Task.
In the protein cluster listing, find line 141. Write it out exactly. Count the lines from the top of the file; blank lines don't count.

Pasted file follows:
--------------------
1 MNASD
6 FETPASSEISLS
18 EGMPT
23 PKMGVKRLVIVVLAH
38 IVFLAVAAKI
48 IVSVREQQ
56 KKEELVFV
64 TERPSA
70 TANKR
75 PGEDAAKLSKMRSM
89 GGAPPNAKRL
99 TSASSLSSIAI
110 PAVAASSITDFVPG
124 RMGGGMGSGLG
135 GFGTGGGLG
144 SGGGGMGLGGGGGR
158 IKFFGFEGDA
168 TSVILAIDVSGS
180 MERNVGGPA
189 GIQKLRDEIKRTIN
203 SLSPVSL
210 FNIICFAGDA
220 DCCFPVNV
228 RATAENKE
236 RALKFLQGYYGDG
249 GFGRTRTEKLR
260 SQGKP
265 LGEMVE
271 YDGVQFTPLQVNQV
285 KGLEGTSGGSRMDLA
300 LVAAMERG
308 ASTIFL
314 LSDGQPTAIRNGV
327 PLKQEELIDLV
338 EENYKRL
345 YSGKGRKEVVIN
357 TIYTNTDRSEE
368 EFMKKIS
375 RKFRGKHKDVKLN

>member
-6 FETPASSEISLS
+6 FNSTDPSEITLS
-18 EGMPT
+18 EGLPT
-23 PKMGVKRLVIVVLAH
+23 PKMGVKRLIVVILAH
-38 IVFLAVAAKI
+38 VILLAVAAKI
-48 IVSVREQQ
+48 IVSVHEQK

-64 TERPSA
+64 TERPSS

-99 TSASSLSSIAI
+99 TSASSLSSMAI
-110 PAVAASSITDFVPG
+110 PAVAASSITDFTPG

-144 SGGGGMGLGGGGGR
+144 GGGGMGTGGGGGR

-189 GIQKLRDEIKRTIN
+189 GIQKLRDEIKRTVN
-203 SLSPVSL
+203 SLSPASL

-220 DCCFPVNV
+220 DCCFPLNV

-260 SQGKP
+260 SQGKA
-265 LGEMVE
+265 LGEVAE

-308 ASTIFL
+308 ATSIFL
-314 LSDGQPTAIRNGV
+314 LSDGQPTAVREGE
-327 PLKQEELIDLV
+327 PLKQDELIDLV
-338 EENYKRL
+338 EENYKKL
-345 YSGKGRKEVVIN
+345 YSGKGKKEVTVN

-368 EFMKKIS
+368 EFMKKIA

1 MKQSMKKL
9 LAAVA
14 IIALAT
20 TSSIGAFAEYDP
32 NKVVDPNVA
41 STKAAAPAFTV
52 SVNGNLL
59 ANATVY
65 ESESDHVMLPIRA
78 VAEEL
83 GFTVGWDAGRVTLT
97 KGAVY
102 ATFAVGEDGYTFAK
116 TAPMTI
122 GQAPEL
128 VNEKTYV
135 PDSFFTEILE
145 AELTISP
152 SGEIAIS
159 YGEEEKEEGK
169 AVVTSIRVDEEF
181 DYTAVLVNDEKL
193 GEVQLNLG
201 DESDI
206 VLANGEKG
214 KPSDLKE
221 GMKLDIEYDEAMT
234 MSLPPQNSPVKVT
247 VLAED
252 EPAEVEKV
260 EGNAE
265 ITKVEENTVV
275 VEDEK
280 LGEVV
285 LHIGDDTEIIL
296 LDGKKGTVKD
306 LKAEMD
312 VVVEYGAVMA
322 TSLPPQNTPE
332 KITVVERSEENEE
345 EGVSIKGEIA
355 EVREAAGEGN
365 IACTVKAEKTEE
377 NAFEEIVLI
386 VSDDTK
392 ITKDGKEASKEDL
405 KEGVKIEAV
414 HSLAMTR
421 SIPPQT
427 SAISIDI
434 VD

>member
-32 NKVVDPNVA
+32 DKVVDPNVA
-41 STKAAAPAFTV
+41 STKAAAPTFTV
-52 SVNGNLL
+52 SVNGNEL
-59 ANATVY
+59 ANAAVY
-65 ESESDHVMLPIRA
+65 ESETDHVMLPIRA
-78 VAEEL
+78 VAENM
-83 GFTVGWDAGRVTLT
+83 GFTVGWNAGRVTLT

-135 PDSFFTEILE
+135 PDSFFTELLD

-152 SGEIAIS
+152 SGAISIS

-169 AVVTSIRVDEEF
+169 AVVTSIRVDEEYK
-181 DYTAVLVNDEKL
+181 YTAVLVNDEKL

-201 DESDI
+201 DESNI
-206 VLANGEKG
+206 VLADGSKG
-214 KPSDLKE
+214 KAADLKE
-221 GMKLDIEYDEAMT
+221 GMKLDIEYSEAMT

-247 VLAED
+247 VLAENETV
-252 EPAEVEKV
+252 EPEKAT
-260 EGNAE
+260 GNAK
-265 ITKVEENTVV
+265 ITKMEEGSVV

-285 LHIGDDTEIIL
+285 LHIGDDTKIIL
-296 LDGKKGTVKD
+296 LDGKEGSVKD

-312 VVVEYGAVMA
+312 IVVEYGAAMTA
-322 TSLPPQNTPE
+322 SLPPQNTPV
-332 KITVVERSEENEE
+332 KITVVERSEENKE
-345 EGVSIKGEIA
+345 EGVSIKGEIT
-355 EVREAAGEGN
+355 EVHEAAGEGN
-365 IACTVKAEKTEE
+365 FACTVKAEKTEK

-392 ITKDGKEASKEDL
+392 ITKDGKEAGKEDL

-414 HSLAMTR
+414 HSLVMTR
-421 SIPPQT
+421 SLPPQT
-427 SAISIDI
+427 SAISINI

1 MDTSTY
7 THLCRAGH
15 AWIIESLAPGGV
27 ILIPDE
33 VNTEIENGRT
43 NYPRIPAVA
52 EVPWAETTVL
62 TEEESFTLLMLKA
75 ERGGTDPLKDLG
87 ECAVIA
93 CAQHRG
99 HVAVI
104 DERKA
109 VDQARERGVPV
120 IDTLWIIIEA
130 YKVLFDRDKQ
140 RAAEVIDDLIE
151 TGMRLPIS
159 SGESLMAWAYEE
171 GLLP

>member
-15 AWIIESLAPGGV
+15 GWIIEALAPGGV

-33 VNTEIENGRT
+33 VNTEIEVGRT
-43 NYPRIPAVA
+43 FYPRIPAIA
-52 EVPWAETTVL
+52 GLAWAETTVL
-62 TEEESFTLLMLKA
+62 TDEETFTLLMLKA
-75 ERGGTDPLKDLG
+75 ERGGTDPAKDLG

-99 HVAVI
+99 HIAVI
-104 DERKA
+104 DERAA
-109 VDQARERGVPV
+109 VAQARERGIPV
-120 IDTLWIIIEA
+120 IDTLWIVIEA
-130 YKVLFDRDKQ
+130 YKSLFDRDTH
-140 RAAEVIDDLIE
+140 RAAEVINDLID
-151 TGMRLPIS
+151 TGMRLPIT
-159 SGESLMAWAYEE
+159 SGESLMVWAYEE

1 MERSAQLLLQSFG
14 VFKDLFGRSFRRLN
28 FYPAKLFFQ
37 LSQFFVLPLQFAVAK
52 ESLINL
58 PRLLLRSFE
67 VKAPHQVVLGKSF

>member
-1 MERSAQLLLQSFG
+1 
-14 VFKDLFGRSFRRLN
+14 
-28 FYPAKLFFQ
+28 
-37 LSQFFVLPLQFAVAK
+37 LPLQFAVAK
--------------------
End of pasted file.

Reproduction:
-65 ESESDHVMLPIRA